The top players in each competition were also the recipients of cash incentives, with Abbott, Johann Louw and Birch being the top three in the Sunfoil Series; Van der Merwe, Richard Levi and Birch dominating the One-Day Cup; and De Kock, Albie Morkel and Sohail Tanvir the pacesetters in the T20 Challenge.

http://www.dailymaverick.co.za/article/2013-04-25-coming-up-through-the-rankings-roelof-vd-merwe/#.VVsjOPmqqko

Willowmoore Park becoming field of dreams for Titans players 0

Posted on November 06, 2014 by Ken

Whatever people say about going to Benoni, Willowmoore Park is rapidly becoming a field of dreams for the Unlimited Titans players with Roelof van der Merwe and Rowan Richards adding to the list of phenomenal individual performances there in the Sunfoil Series victory over the Chevrolet Warriors over the weekend.

Van der Merwe turned his maiden first-class century into a double, scoring 205 not out as the Titans amassed 539 for six in their first innings. Left-arm paceman Richards then took five for 31 as the Titans dismissed the Warriors for the second time with just a dozen overs remaining in the match. His final spell was a phenomenal 5.4-3-2-5 and included a hat-trick to end the match.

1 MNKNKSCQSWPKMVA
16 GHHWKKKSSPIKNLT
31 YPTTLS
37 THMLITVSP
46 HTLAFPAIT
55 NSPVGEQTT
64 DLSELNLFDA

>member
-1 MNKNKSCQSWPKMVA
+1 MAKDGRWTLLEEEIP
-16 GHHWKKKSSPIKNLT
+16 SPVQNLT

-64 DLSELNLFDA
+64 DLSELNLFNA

It is only the fourth time that a double century and a hat-trick have been scored in the same first-class match in South Africa and the second time it has happened at Willowmoore Park. The other occasion was the famous match in 1948/49 when Denis Compton blazed a triple century for the English tourists in 181 minutes against North-Eastern Transvaal, with seamer Cliff Gladwin then taking a hat-trick.

Last season, Shaun von Berg blasted the fastest century – off 73 balls – in franchise four-day history for the Titans against the Cape Cobras in Benoni.

Van der Merwe has always been one of the hardest workers in the Titans team and the dramatic improvement in his batting – he was their leading run-scorer in last season’s Sunfoil Series and averaged 55.57 – has been the reward.